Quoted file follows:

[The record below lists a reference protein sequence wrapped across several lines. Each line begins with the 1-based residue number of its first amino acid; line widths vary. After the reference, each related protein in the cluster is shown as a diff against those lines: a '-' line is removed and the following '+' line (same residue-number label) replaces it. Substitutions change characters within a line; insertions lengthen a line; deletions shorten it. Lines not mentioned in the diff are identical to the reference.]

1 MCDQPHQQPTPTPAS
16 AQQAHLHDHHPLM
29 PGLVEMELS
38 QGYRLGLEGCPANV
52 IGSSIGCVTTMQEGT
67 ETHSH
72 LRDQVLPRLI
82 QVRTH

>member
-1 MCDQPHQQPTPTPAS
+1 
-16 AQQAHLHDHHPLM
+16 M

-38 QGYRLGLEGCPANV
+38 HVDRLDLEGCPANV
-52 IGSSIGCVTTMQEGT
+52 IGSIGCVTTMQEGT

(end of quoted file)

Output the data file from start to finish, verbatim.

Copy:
[The record below lists a reference protein sequence wrapped across several lines. Each line begins with the 1-based residue number of its first amino acid; line widths vary. After the reference, each related protein in the cluster is shown as a diff against those lines: a '-' line is removed and the following '+' line (same residue-number label) replaces it. Substitutions change characters within a line; insertions lengthen a line; deletions shorten it. Lines not mentioned in the diff are identical to the reference.]

1 MCDQPHQQPTPTPAS
16 AQQAHLHDHHPLM
29 PGLVEMELS
38 QGYRLGLEGCPANV
52 IGSSIGCVTTMQEGT
67 ETHSH
72 LRDQVLPRLI
82 QVRTH

>member
-1 MCDQPHQQPTPTPAS
+1 
-16 AQQAHLHDHHPLM
+16 M

-38 QGYRLGLEGCPANV
+38 HVDRLDLEGCPANV
-52 IGSSIGCVTTMQEGT
+52 IGSIGCVTTMQEGT